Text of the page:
Q: My husband would like to adopt my child. My child’s father has never been involved in her life. How do we go about terminating his rights?
A: There are two different ways to terminate his rights. One process is known as a surrender and will require his cooperation. The other method permits you to terminate his rights even without his cooperation. Your husband will then be able to complete what is known as a stepparent adoption. There are also some circumstances under which the biological father’s rights do not even need to be terminated, and you can proceed directly to the adoption.
Q: What do we do if my child’s biological father refuses to give up his rights?
A: There are alternative ways to terminate the father’s rights through the court process without consent from him. However, this makes the adoption process more complex and it will take longer to accomplish. Once the adoption process gets started, the father may come to realize that consenting to the adoption can provide benefits to both himself and the child, and he may become willing to cooperate with the adoption process.
Q: Is a home study required for stepparent adoptions in New Hampshire?
A: Generally a home study is not required in New Hampshire for stepparent adoptions. Typically, the adopting parent will only undergo a background check, consisting of a criminal records check, a child abuse registry check, and an adult abuse registry check.
Q: Can my child’s name be changed as part of the stepparent adoption process?
A: Yes, New Hampshire law allows your child’s name to be changed as part of the stepparent adoption process in one simple step and at no extra cost.
Q: What paperwork will we receive as proof of the adoption in New Hampshire?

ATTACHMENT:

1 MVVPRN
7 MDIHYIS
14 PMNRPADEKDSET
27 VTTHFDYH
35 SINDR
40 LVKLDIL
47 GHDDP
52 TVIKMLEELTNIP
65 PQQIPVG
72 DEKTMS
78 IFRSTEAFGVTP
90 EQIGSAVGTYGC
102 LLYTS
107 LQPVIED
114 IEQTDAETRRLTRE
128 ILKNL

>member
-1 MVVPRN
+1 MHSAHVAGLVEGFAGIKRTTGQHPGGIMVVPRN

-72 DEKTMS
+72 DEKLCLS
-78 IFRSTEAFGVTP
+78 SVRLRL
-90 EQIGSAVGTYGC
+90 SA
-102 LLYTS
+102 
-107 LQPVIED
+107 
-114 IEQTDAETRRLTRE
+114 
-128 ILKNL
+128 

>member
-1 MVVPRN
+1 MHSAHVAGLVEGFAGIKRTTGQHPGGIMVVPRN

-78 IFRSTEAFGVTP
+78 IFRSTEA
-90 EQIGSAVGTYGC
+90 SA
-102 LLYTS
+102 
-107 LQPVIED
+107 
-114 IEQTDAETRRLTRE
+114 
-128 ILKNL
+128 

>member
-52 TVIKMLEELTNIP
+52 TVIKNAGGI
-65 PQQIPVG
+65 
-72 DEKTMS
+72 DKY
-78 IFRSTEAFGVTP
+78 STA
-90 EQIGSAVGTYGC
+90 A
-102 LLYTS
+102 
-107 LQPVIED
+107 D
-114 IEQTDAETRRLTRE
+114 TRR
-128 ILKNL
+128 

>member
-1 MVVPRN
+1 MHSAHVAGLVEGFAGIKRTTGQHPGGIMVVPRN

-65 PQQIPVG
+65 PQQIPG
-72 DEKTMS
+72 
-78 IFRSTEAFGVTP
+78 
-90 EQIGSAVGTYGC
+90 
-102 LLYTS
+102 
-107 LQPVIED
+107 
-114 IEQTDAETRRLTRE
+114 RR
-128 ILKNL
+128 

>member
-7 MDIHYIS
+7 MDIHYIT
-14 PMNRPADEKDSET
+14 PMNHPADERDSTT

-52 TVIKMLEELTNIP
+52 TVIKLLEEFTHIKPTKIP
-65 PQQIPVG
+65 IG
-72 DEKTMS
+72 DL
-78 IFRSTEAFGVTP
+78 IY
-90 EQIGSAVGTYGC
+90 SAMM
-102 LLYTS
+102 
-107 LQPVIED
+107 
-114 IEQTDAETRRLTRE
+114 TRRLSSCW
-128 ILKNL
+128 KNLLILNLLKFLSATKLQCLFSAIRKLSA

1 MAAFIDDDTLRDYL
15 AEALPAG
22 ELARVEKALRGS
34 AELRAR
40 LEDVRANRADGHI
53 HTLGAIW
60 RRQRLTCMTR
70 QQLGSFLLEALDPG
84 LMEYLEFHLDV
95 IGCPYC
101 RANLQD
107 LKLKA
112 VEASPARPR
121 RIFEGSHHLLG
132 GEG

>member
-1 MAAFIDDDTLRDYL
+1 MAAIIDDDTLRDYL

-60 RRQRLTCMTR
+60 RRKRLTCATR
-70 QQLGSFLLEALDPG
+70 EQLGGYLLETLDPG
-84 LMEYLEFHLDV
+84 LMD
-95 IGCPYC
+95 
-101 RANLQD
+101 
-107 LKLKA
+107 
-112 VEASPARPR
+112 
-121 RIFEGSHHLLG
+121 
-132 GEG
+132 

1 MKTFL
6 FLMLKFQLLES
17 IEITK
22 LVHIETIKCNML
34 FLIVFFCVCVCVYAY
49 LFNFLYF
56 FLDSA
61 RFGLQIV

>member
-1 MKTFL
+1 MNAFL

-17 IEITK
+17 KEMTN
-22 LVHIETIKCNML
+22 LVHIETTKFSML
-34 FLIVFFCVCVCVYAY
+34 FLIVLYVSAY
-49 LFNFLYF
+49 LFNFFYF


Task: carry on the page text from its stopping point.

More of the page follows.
A: You will receive an adoption decree directly from the court, and you can purchase extra copies of this document directly from the court. If your child was born in New Hampshire, you can also receive an amended birth certificate (with the adopting parent’s name on it), which arrives in the mail a few weeks later. If your child was born in another state, you generally can obtain an amended birth certificate from the vital records department in that state.
Q: We are a lesbian couple. Can we use the New Hampshire stepparent adoption process to confirm the non-biological mother’s legal relationship to our child?
A: Yes. Married female same-sex couples can accomplish a second parent adoption in New Hampshire using the stepparent adoption laws. For couples who are not married or in a civil union, accomplishing an adoption can be more of a challenge.
Q: How quickly can a stepparent adoption be accomplished in New Hampshire?
A: This will vary from court to court, but it generally will take about 60-90 days to complete a simple stepparent adoption. It may take longer for more complex situations, such as when a biological father’s or known sperm donor’s rights must be terminated.
Q: We now live in New Hampshire, but my child was born in a different state. Can we pursue a stepparent adoption in New Hampshire?
A: Yes. Typically, your child’s birth state will issue an amended birth certificate following the adoption, replacing the birth parent’s name with the stepparent’s name.